Exploitation Route While the grant proposal is hypothesis the work produced potentially has applied impact:
Knowledge of the Tat mechanism will underpin efforts to exploit the Tat pathway for biotechnological purposes e.g. secretion to aid downstream processing of protein products of commercial or therapeutic utility.
Knowledge of the Tat mechanism will underpin efforts to use Tat as a pathogen-specific and virulence-determining target for novel antimicrobials.

The College of Life Science has a great deal of experience of engaging with industry regarding commercialisation of discoveries. Research and Innovation Services have an office within the CLS research complex and a member of the team attends each formal meeting held by the division. The RIS team have a large number of industrial contacts and close links to Scottish Enterprise. This will help to maximise the impact of all findings of commercial value.

The RIS team also have strong links with the Dundee University Incubator, a facility aimed at housing and nurturing spin-out companies in the biosciences. Related to the incubator, is a collaboration between the publicly- and privately-funded biotechnology sectors in Dundee called Bio-Dundee which aims to connect local academics and industries to allow collaboration. This is achieved through both formal and informal events.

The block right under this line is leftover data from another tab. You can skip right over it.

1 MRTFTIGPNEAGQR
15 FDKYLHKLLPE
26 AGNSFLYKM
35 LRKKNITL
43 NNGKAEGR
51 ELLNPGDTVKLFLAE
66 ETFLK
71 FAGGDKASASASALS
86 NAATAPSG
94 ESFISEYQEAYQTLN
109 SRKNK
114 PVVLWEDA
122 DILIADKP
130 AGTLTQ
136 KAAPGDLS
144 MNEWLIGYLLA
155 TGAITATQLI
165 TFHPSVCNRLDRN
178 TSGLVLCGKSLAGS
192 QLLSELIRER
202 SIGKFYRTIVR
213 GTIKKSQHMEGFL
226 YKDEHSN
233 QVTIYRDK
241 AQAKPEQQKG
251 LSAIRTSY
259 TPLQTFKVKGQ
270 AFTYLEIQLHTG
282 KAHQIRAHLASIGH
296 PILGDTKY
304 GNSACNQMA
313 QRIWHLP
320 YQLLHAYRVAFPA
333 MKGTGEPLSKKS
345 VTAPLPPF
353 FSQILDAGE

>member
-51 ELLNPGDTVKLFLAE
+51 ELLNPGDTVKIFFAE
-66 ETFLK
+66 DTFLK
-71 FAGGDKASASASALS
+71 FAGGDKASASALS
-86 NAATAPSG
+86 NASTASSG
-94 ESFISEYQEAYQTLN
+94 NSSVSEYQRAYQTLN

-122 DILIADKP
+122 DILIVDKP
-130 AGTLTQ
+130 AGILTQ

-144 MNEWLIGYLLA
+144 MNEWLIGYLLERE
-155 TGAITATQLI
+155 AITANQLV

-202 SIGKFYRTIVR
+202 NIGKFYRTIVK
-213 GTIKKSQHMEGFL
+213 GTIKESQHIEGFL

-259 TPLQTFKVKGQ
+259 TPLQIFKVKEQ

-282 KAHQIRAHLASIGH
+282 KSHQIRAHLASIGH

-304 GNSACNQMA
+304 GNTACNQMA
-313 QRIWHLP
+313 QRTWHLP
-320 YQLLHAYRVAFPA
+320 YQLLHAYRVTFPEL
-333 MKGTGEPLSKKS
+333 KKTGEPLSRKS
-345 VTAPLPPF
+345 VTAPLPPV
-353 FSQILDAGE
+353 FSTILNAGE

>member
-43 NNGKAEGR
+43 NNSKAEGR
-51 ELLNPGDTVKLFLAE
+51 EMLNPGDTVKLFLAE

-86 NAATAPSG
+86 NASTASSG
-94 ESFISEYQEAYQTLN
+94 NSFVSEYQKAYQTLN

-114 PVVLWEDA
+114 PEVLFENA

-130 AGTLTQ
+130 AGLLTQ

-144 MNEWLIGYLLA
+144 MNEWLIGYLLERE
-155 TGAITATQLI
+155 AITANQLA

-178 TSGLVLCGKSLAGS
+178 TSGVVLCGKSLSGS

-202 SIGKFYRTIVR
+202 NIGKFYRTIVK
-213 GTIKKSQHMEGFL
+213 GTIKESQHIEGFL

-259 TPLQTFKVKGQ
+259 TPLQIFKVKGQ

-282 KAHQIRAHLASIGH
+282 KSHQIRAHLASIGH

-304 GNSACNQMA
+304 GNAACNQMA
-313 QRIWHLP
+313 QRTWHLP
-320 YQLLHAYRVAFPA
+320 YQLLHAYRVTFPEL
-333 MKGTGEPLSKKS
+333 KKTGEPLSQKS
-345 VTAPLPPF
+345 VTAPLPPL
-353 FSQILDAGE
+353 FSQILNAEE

Sectors Healthcare,Manufacturing, including Industrial Biotechology,Pharmaceuticals and Medical Biotechnology

 
Description No notable impact outside of academia. Science and society activities undertaken by the staff employed on this grant.
First Year Of Impact 2011
Impact Types Societal

 
Description BBSRC Responsive Mode
Amount £467,534 (GBP)
Funding ID BB/N014545/1 
Organisation Biotechnology and Biological Sciences Research Council (BBSRC) 
Sector Public
Country United Kingdom
Start 08/2016 
End 08/2019
 
Description BCB 
Organisation University of Oxford
Department Department of Biochemistry
Country United Kingdom 
Sector Academic/University 
PI Contribution Joint grant holder.
Collaborator Contribution Sharing reagents and protocols. Exchange of personnel. Sharing results before publication
Impact Many joint papers and joint grant funding.
Start Year 2006